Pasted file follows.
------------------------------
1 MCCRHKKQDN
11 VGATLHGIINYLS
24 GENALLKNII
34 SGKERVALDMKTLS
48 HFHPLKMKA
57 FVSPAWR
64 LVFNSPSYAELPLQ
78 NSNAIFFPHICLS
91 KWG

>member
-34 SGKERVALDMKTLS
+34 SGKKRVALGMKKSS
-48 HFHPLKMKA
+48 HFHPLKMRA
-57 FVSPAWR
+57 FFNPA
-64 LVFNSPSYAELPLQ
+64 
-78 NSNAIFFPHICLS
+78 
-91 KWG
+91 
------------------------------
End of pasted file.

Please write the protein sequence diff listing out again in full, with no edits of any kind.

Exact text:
1 MCCRHKKQDN
11 VGATLHGIINYLS
24 GENALLKNII
34 SGKERVALDMKTLS
48 HFHPLKMKA
57 FVSPAWR
64 LVFNSPSYAELPLQ
78 NSNAIFFPHICLS
91 KWG

>member
-34 SGKERVALDMKTLS
+34 SGKKRVALGMKKSS
-48 HFHPLKMKA
+48 HFHPLKMRA
-57 FVSPAWR
+57 FFNPA
-64 LVFNSPSYAELPLQ
+64 
-78 NSNAIFFPHICLS
+78 
-91 KWG
+91 